April 27, 2010

Sermon for Easter 4, Year C

I rewrote the ending in the pulpit, but didn't make that change here. You get my drift either way.

There is an age old saying that goes “the eyes are the window to the soul.” So, If you’ll bear with me on this pigged-out weekend, I’d like you to turn to your neighbor, preferably not your spouse if you can help it, and look deeply into their eyes. What do you see? Maybe a sense of humor? Maybe a tinge of sadness? Maybe some honesty? But, do you see their soul? Do you see what they are passionate about? Mostly, all you can see is the toll years have taken. Years of smiles and laughter. Years of tears and heartbreak. Years of allergies. The crisp replacement lens of a cataracts patient. The blank stare of an Alzheimer sufferer knowing that something used to be there. But if we are really honest, the eyes are not the window to the soul.
And this is probably a good thing. Can you imagine trying to get to know someone and all you could do is stare deeply into their eyes? Awkward right? I mean by now you may enjoy looking longingly into your partner’s eyes, then again maybe you don’t. But you most certainly didn’t get to know them exclusively by staring in their eyes. At some point you had to open your mouth and ask questions. It is the answers the these questions that give you a window into the soul. What do you like? What do you care about? What are your passions? What do you do?
This morning, we met someone new. Tabitha, also known as Dorcas, won’t be in our lives for very long, but as one of only a handful of people who died and raised again, we should take some time to get to know her. History tells us very little about Tabitha. She was a disciple, that is to say she walked with and learned from Jesus. She is one of very few women who are given that particular title in Scripture. She was a dressmaker. As far as we can tell, she made very fine clothes; tunics and otherwise that she was able to sell for a very handsome price. Dressmaking was her business, her main source of income, her household economy. Luke adds one other detail to his description of Tabitha; she was, as Luke tells us, dedicated to good works and acts of charity. When she died, the widows, who we can assume were the focus of her good works and acts of charity, gathered to do what people do when someone dies. They gathered at the house to mourn and to tell stories. What is interesting about this particular gathering is that the stories that the widows tell seem to be directly related with the tunics and other garments that Tabitha, the dressmaking disciple who was dedicated to good works and acts of charity, had made.
For Tabitha, dresses were the window to her soul, not because they were beautiful or expensive or for any material reason, but because these were the garments that she used to help the widows of Joppa. She sold them for good money and used that money to help others in the name of Jesus. Those dresses are the window to her soul, and in her soul we see a passion for the downtrodden and impoverished. Tabitha’s soul was filled with the message of Jesus and her life was one of good works, and the dresses told that story. But there are windows into your soul that are even more important.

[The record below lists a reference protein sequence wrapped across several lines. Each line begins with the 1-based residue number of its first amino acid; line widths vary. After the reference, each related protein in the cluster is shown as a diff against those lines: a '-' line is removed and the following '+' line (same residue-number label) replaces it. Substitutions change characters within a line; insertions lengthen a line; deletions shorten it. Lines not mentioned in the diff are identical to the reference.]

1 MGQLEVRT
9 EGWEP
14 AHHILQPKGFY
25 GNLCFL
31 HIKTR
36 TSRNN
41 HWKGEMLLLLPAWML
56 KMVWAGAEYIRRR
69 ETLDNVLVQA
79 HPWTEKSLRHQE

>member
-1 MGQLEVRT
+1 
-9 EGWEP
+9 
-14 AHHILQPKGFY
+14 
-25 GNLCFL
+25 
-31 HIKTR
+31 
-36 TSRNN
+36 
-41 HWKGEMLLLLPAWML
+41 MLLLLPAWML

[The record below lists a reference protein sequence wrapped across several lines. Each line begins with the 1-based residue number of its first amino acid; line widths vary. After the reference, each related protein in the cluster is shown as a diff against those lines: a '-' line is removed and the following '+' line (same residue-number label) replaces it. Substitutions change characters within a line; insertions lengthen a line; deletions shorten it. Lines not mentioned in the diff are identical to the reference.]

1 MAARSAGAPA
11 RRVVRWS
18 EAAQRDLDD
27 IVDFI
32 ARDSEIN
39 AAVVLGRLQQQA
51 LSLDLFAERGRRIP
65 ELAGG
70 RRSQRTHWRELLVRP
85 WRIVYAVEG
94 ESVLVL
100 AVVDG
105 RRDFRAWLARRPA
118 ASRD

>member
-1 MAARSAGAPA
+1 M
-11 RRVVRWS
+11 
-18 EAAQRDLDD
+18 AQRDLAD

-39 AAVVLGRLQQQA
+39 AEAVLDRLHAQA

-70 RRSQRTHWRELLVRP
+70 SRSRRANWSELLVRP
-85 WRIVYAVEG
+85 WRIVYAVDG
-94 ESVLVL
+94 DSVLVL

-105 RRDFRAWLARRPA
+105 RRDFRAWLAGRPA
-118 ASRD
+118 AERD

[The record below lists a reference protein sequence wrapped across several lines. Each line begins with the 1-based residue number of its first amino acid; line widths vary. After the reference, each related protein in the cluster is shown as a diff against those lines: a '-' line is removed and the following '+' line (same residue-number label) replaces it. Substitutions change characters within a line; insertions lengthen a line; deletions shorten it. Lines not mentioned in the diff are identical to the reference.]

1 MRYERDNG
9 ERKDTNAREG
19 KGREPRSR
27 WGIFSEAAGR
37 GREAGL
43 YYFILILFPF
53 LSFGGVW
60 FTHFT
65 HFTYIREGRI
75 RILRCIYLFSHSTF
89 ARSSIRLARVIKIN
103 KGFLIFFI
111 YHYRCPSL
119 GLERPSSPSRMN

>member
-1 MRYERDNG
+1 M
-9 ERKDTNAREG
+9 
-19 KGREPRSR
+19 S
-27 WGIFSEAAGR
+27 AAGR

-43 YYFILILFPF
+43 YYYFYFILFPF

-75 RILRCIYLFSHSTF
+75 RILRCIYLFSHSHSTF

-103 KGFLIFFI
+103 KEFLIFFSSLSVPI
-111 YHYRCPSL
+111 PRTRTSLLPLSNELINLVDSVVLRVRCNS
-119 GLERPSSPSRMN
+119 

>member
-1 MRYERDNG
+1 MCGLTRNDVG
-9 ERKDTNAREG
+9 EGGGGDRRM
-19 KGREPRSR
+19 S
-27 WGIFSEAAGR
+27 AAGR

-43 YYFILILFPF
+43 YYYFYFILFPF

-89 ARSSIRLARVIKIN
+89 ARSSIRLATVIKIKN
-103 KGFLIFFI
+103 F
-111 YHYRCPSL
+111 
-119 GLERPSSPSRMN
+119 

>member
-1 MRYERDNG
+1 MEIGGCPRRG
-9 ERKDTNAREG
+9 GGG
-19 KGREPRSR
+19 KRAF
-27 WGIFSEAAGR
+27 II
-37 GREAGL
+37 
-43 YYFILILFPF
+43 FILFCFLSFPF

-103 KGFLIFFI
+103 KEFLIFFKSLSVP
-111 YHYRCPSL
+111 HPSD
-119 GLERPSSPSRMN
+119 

The tenth chapter of John’s Gospel takes place over the course of three months, and for three months, it seems, Jesus spoke in the metaphor of sheep and shepherd. Finally, at the Feast of Dedication, somewhere in the eight nights of Hanukkah, the crowd had had enough. “Tell us plainly,” they said, “are you the Messiah or not!” Jesus' response was what? It certainly wasn’t to tell them plainly. His response was, “I did tell you,” which John never tells us he did, “but you didn't believe. The works I do in my Father's name testify to me...”
Jesus didn't speak plainly. It wouldn't have mattered anyway, his words weren’t what was important. Jesus was content to allow his actions speak for themselves. The works he did in his Father's name, works of healing and feeding; works of forgiveness and restoration; works that manipulated nature and turned water into abundantly good wine: these were the window to Jesus’ soul. Windows to his true identity. If people looked through him they would see the Father. If they wanted to know what God cares about, all they needed to do was look at Jesus. If they wanted to see how God treats his sinful and broken creation, they need look no further than Jesus.
And, Jesus says, if you've seen him for who he truly is, if you’ve been able to see through him to his Father, then you are his sheep and you will follow him. Follow him into acts of service. Follow him into compassion for all of God's creation. Follow him to the giving up of self for the betterment of another and to the glory of God. Follow him and be a window to the Father.
The eyes may not be the window to the soul. Tabitha teaches us that everything about us should be a window into our true self, the passions of our soul. People should be able see through us into our passions and our God. Be a window for God. Let people see God's love through what you do and how you live. Let people see God's passion through how you treat your fellow man. Let people see through you that the road to eternal life begins in the here and now. In the words of Peter, “get up!” Get up! Get out of the grave that you’ve made for yourself and be the window for God that he made you to be, and do it in this world, right now. Amen.

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